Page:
Journeys Through the Word
“At last the LORD has created enough space for us to prosper in this land.”
(19) Isaac’s servants also dug in the Gerar Valley and discovered a well of fresh water.
(20) But then the shepherds from Gerar came and claimed the spring. “This is our water,” they said, and they argued over it with Isaac’s herdsmen. So Isaac named the well Esek (which means “argument”).
(21) Isaac’s men then dug another well, but again there was a dispute over it. So Isaac named it Sitnah (which means “hostility”).
(22) Abandoning that one, Isaac moved on and dug another well. This time there was no dispute over it, so Isaac named the place Rehoboth (which means “open space”), for he said, “At last the LORD has created enough space for us to prosper in this land.”
(23) From there Isaac moved to Beersheba,
(24) where the LORD appeared to him on the night of his arrival. “I am the God of your father, Abraham,” He said. “Do not be afraid, for I am with you and will bless you. I will multiply your descendants, and they will become a great nation. I will do this because of My promise to Abraham, My servant.”
(25) Then Isaac built an altar there and worshiped the LORD. He set up his camp at that place, and his servants dug another well.
Thoughts along the road:
It seems that Isaac had a very difficult time finding a place where he and his household could dwell without issues over water. They needed water for all of life’s daily needs. They needed water for their livestock. But, it seemed that no matter where they dug a well, someone else claimed the water rights. It sounds a bit like an old western movie, only there were no guns, gunslingers, or barbed wire involved.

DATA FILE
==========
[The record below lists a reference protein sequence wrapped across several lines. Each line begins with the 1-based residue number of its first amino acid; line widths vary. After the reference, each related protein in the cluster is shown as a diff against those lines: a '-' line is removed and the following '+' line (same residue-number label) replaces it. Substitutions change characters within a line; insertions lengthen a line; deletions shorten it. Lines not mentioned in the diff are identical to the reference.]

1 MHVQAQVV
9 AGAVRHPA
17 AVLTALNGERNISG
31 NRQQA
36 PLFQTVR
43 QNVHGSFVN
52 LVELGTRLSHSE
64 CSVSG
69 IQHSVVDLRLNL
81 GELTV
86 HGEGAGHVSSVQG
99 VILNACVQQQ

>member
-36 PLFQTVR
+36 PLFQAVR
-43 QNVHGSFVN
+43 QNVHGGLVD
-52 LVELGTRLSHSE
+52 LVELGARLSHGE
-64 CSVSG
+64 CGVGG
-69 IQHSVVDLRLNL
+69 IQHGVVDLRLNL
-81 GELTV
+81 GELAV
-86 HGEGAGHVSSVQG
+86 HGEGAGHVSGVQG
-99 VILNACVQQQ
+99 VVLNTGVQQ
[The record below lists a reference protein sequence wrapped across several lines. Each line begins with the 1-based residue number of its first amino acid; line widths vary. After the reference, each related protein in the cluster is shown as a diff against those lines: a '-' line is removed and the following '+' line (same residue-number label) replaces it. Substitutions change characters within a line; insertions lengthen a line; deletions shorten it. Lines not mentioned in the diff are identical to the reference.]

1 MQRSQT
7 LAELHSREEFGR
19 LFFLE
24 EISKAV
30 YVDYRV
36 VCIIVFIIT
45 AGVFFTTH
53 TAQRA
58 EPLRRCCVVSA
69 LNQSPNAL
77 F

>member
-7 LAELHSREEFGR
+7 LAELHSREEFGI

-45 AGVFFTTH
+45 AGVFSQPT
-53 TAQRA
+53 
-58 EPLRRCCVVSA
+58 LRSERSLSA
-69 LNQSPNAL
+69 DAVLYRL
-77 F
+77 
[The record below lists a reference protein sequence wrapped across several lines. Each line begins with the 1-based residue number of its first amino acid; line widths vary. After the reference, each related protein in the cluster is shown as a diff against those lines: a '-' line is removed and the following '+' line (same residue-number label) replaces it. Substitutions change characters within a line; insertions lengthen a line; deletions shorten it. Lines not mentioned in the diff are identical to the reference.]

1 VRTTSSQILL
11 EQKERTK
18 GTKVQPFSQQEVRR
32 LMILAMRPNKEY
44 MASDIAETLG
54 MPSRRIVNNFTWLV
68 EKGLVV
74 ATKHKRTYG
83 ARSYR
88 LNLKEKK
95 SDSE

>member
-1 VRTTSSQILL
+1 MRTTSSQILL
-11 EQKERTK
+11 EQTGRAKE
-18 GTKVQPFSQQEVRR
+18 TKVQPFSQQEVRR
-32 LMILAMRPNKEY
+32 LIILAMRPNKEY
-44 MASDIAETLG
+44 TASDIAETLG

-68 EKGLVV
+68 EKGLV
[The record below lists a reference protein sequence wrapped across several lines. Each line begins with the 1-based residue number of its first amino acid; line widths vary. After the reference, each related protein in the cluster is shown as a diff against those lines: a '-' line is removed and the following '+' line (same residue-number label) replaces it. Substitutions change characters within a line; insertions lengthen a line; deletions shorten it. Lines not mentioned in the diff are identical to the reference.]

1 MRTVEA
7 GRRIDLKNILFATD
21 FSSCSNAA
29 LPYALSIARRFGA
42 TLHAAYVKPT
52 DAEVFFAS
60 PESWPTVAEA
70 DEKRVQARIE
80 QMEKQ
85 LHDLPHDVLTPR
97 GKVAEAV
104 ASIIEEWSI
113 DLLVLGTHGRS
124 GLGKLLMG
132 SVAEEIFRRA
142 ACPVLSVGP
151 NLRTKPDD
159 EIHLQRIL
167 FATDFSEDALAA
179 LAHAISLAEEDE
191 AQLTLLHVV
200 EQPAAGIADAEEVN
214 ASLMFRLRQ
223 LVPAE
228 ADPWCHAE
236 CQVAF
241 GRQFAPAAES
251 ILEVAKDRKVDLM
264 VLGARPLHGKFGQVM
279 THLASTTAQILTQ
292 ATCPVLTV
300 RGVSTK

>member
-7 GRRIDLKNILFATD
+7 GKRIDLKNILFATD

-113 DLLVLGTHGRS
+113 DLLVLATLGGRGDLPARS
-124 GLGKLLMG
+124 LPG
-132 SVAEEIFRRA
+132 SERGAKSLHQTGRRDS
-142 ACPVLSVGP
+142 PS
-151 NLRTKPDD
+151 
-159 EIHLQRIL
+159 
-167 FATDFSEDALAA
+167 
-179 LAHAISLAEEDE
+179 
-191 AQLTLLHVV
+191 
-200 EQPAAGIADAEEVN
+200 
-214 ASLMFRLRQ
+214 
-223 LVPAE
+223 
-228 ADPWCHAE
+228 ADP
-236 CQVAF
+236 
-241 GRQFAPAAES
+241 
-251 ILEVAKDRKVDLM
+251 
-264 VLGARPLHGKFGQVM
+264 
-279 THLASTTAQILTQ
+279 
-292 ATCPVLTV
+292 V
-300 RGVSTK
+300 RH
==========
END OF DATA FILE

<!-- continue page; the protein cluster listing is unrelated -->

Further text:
So, Isaac kept moving on until, finally, they dug a well and no one was argumentative or hostile over it. That did not end his migration, however, he moved one more to Beersheba and the Lord greeted him in a dream the very night he arrived.
The Lord took the time to reassure Isaac that he was with him, that he should not be afraid, and restated the promises that he had made to his father, Abraham. In response, Isaac built an altar there, set up camp, and dug another well.
He was finally in the place he belonged. He was with the Lord.
Where to go from here:
We will often have troubles similar to Isaac trying to find our place in the world. Very rarely will someone move through life settled and stationary in one place. It’s nice when it happens, I guess. It is certainly not something that has ever happened in my life. I could count all the places I have lived even if I used all my fingers and my toes. My family moved a fair amount when I was young. After high school, I had an abortive attempt at college and then went into the Navy. I moved, on average, every year and a half for the nine years I was enlisted. That continued after my discharge and right up until we bought a house in 2001 and lived there for fifteen years. We now live in another town and have no expectation that we can stay in the place we are at beyond the length of our current lease.
My point with all of that is that lots of things can cause us to move from one place to another, but one thing that needs to stay constant is our relationship with the Lord. Isaac had developed a relationship with the Lord from observing his father. He continued that relationship as a two-way relationship as evidenced by verse twenty-four above. Keeping the Lord in mind when considering a move is not something that we always do. It’s pretty much an add-on after the fact. When we moved this last time, I spent time researching churches before we moved. I wanted to make sure that we would have a solid church home wherever we landed. God honored that and we now live in our new town and are members of a fantastic local body that has embraced us and allowed up to feel free to participate in the ministries of the church.
The next time you have to move, whether you are moving homes or just changing jobs, make God a partner in that process. While not explicitly stated in today’s selection, we can see God’s hand in guiding Isaac to the place God wanted him to be. Don’t you want that for your life too?